The opening chapter sets the stage in this story of wilderness survival and historical family life. There’s not much character development at first, but amazing detail of living on the rustic frontier pull the reader onward. Really, not much happens at all. Yet when I finished this book, I rushed back...Read More
Symbiosis of text and illustration.
Little Trixie loses her stuffed Knuffle Bunny on an errand with Daddy to the Laundromat. In the excitement of having her bunny returned, Trixie says her first words: Knuffle Bunny. This book is heavy on parent-appeal, some of which will be over...Read More
Very similar to Frog and Toad in that it’s told in short tales, and “adult” characters who act and think like children, yet with a soft, sweet tone similar to Rosemary Wells.
In the stories two happy friends...Read More
This book is fairly obviously the personification of a child in Crocodile form. The mean neighbor doesn’t like Lyle the Crocodile and wants him in a zoo but through events, Lyle ends up rescuing him and his cat from a fire, thus solving the problem. It’s quaint and the personification allows the author to stick Lyle in a zoo for a time...Read More
An authentic, engaging voice mingles fantasy with reality.
Pinkney’s vivid artwork combines with Lester’s picturesque text to make the telling of the story every bit as “larger than life” as the subject of the story. Lester fills his pages with word pictures, “bat wings on tombstones” and personification, the sun flossing, the wind out of breath. Yet...Read More
The heavy info-drop at the start of this book made me put it aside several times. The only reason I plugged ahead was because I had to complete this list!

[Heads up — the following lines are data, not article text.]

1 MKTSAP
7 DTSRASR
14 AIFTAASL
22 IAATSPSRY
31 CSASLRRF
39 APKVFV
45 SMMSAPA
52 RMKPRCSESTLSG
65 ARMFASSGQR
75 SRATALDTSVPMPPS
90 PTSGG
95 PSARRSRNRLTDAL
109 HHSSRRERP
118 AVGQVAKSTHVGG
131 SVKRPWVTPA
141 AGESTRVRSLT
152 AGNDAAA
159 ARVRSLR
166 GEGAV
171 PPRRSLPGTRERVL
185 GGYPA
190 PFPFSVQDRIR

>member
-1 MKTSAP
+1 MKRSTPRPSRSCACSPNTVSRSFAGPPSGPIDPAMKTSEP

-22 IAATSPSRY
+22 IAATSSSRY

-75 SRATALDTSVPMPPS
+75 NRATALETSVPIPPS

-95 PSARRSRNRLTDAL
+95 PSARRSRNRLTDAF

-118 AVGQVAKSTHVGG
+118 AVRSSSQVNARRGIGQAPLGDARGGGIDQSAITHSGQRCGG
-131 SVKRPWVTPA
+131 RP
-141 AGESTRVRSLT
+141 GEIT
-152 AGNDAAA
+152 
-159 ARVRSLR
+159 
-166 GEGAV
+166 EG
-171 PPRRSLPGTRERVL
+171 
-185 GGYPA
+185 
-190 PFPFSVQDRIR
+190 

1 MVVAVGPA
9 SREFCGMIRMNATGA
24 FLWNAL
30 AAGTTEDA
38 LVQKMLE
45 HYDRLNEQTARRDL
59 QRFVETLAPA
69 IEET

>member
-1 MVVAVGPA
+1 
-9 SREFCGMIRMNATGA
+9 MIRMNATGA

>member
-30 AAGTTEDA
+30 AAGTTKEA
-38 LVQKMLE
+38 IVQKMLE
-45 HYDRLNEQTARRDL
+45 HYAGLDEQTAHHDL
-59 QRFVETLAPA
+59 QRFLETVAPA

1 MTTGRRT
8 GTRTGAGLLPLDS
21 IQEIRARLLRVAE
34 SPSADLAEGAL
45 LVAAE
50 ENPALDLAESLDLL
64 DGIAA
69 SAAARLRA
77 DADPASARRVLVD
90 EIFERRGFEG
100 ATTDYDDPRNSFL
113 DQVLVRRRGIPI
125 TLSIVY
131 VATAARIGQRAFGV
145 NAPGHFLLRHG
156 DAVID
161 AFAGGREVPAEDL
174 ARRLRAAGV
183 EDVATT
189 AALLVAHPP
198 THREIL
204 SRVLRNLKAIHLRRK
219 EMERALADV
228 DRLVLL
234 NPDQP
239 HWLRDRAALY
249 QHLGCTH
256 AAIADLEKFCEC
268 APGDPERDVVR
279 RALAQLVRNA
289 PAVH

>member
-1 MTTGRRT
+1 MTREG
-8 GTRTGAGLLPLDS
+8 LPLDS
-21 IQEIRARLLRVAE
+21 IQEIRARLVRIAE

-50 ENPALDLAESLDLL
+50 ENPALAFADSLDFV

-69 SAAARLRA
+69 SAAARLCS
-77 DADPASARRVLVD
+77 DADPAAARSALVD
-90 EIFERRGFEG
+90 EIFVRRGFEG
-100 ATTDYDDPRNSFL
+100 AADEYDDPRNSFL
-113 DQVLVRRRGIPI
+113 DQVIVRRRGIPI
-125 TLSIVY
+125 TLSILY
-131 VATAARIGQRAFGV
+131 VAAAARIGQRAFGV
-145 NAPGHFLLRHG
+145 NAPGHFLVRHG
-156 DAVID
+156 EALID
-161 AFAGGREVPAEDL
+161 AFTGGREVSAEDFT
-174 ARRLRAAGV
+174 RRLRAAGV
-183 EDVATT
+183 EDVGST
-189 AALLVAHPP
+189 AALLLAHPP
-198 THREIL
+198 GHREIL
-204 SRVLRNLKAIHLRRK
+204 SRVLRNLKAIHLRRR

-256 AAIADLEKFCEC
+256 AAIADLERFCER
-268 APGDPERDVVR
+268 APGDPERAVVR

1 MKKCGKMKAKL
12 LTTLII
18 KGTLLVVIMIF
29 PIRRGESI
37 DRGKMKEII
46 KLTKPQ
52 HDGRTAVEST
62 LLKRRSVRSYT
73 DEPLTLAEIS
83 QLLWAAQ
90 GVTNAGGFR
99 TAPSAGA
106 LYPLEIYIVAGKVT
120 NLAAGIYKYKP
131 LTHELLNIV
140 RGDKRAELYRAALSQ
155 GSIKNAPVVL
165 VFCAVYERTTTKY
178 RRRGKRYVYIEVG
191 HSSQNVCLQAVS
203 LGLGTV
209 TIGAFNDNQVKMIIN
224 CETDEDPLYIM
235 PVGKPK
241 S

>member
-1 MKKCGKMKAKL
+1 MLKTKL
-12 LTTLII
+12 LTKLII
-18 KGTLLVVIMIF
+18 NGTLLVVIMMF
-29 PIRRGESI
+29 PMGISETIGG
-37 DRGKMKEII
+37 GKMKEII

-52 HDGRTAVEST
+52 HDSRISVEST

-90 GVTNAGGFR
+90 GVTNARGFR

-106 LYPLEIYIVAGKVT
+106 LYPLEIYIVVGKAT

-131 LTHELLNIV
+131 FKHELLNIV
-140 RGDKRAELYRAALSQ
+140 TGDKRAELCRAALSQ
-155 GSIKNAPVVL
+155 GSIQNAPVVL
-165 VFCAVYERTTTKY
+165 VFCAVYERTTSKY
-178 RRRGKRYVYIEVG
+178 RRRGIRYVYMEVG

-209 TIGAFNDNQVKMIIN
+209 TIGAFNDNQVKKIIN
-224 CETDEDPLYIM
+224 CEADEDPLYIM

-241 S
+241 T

I’m mixed. On one had the action is compelling and well-done and the plot moves fairly smoothly...Read More
Detailed line drawings showing wonderful expression and a grand fairy tale opening make for a timeless story.
Dear Ferdinand is different...Read More
Illustrations and text work together to move the story forward. In the first spread Max faces the farthest edge, urging the reader to turn the page quickly as the text hints at all the mischief he’s carrying out. The next spread shows him running down the stairs, the very stairs that will, on the next page, take him right back up and into his bedroom for bed without supper. As Max slips...Read More
Fascinating and similar in tone and writing style to Darkness Over Denmark. Both take the individual stories from this horrid time in history and weave them into a steady and powerful narrative. I found myself caught up in the history—like that Hitler coming to power after the great depression meant a world-wide work shortage and tight immigration quotas so that the Jews who might have otherwise escaped...Read More
Keats captures the wonder of a snowy day in the story of Peter’s enjoyment of the season’s first snow. He shows pleasures that might seem mundane to an adult, dragging of a stick to make tracks, whapping a tree for the onomatopoeic “Plop!” of snow...Read More